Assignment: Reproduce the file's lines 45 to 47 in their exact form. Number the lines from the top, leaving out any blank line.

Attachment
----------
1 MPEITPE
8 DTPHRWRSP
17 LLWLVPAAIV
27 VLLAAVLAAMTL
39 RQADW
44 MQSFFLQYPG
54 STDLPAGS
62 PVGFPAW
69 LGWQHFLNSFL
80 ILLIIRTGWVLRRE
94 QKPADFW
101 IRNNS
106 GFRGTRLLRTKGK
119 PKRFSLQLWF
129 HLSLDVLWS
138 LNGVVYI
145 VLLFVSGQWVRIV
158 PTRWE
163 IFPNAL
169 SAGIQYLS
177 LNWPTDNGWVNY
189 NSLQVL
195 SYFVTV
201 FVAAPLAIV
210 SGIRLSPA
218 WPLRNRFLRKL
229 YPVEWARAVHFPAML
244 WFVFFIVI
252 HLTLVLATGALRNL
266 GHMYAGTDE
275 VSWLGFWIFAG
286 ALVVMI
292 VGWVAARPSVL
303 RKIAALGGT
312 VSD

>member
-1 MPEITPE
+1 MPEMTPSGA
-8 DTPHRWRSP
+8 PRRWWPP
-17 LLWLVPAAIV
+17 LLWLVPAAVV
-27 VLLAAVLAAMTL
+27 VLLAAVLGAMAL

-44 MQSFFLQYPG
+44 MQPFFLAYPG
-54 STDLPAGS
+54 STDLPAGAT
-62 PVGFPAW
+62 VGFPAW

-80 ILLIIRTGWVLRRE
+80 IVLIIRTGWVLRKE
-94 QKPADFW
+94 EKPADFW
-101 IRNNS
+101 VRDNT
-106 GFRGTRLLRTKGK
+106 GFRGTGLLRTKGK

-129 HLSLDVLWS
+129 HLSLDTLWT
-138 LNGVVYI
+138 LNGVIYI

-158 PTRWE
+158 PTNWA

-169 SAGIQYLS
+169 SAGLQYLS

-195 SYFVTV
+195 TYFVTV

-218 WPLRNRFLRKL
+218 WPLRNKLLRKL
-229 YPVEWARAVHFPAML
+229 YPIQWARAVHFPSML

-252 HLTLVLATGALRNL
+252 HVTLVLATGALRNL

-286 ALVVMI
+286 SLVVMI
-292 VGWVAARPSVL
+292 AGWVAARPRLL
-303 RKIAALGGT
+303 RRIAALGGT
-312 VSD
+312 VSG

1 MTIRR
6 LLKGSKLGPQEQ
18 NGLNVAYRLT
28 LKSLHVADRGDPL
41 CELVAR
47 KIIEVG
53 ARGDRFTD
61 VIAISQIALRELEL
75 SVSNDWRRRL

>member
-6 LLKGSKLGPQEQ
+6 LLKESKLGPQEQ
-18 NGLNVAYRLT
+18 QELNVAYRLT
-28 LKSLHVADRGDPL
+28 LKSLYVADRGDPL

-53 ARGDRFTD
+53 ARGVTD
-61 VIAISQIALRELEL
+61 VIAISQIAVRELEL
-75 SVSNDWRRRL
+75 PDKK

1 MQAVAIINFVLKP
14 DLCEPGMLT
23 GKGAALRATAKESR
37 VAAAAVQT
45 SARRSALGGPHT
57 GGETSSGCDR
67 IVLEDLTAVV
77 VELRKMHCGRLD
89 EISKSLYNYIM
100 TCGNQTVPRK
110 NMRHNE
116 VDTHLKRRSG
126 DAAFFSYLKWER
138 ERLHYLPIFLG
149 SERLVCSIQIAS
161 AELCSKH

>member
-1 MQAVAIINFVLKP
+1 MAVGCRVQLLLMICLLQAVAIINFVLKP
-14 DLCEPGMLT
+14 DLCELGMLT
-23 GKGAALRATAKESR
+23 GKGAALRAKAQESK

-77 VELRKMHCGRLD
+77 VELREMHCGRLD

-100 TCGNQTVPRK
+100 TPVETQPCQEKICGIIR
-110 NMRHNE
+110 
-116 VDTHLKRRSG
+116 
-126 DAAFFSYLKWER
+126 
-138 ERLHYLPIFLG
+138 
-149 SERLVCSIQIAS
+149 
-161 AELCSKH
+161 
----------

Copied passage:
-44 MQSFFLQYPG
+44 MQPFFLAYPG
-54 STDLPAGS